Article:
Following a formal submission of Casino Royale to the BBFC, it was passed without further cuts with a 12A rating on October 30th 2006. After suffering numerous BBFC cuts to his 1995 Bond film, GoldenEye, Martin Campbell was surprised that
such minor changes were all that was required to Casino Royale:
In England, they didn't give a damn, and said that the violence is terrific. It was amazing to me that they let as much through as they did.
On the other hand, the reaction from the British cinema-going public was not quite so terrific. As the BBFC later stated in their Annual Report:
Any one of our decisions may be controversial or at least subject to challenge and criticism. For example, were we right to make Casino Royale '12A', despite some scenes of violence and torture?
[It] was the most complained about film in 2006. The majority were about the level of violence in the film, commenting that it should have been a '15'. It was felt by some [that] the torture scene was still considered very strong despite being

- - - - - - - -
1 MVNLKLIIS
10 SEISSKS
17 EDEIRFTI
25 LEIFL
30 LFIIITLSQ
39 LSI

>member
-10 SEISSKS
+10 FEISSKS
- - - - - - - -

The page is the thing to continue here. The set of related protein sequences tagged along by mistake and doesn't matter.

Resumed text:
The pre-cut UK cinema version was later passed with a 12 rating by the BBFC in February 2007 and released on DVD and Blu-ray.
No problems with torture in the US... but the MPAA required cuts to fight scenes
Martin Campbell submitted the uncut version of the film to the MPAA in the United States, with Sony Pictures keen to secure a PG-13 rating. In an unexpected move, the MPAA - usually more lenient on violence in action films than the BBFC - stated
that cuts would be required in two of the film's major fight scenes before a rating would be awarded. As it stood, the uncut version would receive an R rating; a rating that Sony were not willing to accept. In an interview with M2E Pictures,
Martin Campbell spoke about the American treatment of Casino Royale: